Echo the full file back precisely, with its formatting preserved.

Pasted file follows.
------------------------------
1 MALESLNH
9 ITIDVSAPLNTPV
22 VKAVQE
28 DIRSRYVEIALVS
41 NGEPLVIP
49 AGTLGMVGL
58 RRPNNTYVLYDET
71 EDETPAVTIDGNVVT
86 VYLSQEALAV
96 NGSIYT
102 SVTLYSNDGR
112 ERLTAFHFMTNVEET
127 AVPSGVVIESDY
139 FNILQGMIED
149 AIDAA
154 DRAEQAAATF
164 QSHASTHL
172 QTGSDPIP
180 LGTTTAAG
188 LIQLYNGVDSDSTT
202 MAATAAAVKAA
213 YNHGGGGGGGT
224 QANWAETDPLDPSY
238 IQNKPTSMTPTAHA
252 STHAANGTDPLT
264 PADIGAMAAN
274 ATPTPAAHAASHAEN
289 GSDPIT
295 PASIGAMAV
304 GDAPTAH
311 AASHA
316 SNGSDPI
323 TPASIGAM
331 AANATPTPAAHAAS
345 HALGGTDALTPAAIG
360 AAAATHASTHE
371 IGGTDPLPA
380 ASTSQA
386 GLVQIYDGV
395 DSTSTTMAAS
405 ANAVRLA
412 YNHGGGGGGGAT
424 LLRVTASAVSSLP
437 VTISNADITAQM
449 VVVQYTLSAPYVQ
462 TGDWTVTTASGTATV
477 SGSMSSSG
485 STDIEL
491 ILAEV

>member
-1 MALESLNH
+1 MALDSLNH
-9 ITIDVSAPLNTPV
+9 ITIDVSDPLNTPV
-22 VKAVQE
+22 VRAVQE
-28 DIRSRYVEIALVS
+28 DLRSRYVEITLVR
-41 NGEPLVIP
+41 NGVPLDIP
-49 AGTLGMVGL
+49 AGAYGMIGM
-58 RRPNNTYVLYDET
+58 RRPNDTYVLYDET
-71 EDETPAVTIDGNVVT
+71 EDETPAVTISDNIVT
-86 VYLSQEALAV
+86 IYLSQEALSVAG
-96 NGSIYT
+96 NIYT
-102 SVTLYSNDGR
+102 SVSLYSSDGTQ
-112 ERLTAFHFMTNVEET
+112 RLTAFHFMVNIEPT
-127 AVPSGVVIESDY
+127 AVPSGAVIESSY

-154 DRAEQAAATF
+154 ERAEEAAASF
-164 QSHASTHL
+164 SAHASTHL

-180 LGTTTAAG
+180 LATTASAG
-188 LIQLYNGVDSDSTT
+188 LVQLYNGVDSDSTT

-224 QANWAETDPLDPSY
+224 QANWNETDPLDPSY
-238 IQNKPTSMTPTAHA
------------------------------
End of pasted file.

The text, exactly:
1 MALESLNH
9 ITIDVSAPLNTPV
22 VKAVQE
28 DIRSRYVEIALVS
41 NGEPLVIP
49 AGTLGMVGL
58 RRPNNTYVLYDET
71 EDETPAVTIDGNVVT
86 VYLSQEALAV
96 NGSIYT
102 SVTLYSNDGR
112 ERLTAFHFMTNVEET
127 AVPSGVVIESDY
139 FNILQGMIED
149 AIDAA
154 DRAEQAAATF
164 QSHASTHL
172 QTGSDPIP
180 LGTTTAAG
188 LIQLYNGVDSDSTT
202 MAATAAAVKAA
213 YNHGGGGGGGT
224 QANWAETDPLDPSY
238 IQNKPTSMTPTAHA
252 STHAANGTDPLT
264 PADIGAMAAN
274 ATPTPAAHAASHAEN
289 GSDPIT
295 PASIGAMAV
304 GDAPTAH
311 AASHA
316 SNGSDPI
323 TPASIGAM
331 AANATPTPAAHAAS
345 HALGGTDALTPAAIG
360 AAAATHASTHE
371 IGGTDPLPA
380 ASTSQA
386 GLVQIYDGV
395 DSTSTTMAAS
405 ANAVRLA
412 YNHGGGGGGGAT
424 LLRVTASAVSSLP
437 VTISNADITAQM
449 VVVQYTLSAPYVQ
462 TGDWTVTTASGTATV
477 SGSMSSSG
485 STDIEL
491 ILAEV

>member
-1 MALESLNH
+1 MALDSLNH
-9 ITIDVSAPLNTPV
+9 ITIDVSDPLNTPV
-22 VKAVQE
+22 VRAVQE
-28 DIRSRYVEIALVS
+28 DLRSRYVEITLVR
-41 NGEPLVIP
+41 NGVPLDIP
-49 AGTLGMVGL
+49 AGAYGMIGM
-58 RRPNNTYVLYDET
+58 RRPNDTYVLYDET
-71 EDETPAVTIDGNVVT
+71 EDETPAVTISDNIVT
-86 VYLSQEALAV
+86 IYLSQEALSVAG
-96 NGSIYT
+96 NIYT
-102 SVTLYSNDGR
+102 SVSLYSSDGTQ
-112 ERLTAFHFMTNVEET
+112 RLTAFHFMVNIEPT
-127 AVPSGVVIESDY
+127 AVPSGAVIESSY

-154 DRAEQAAATF
+154 ERAEEAAASF
-164 QSHASTHL
+164 SAHASTHL

-180 LGTTTAAG
+180 LATTASAG
-188 LIQLYNGVDSDSTT
+188 LVQLYNGVDSDSTT

-224 QANWAETDPLDPSY
+224 QANWNETDPLDPSY
-238 IQNKPTSMTPTAHA